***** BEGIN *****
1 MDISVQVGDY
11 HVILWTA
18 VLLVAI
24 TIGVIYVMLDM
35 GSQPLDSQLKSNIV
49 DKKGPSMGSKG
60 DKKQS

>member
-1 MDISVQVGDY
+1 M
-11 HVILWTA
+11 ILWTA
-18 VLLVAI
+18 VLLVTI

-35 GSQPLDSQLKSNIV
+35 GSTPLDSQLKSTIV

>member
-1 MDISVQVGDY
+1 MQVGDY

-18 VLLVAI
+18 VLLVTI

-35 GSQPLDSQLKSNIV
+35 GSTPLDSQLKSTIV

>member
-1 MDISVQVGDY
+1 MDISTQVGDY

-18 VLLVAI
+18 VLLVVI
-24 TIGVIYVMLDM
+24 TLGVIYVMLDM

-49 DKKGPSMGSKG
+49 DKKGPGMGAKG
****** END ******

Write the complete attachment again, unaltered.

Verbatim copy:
1 MDISVQVGDY
11 HVILWTA
18 VLLVAI
24 TIGVIYVMLDM
35 GSQPLDSQLKSNIV
49 DKKGPSMGSKG
60 DKKQS

>member
-1 MDISVQVGDY
+1 M
-11 HVILWTA
+11 ILWTA
-18 VLLVAI
+18 VLLVTI

-35 GSQPLDSQLKSNIV
+35 GSTPLDSQLKSTIV

>member
-1 MDISVQVGDY
+1 MQVGDY

-18 VLLVAI
+18 VLLVTI

-35 GSQPLDSQLKSNIV
+35 GSTPLDSQLKSTIV

>member
-1 MDISVQVGDY
+1 MDISTQVGDY

-18 VLLVAI
+18 VLLVVI
-24 TIGVIYVMLDM
+24 TLGVIYVMLDM

-49 DKKGPSMGSKG
+49 DKKGPGMGAKG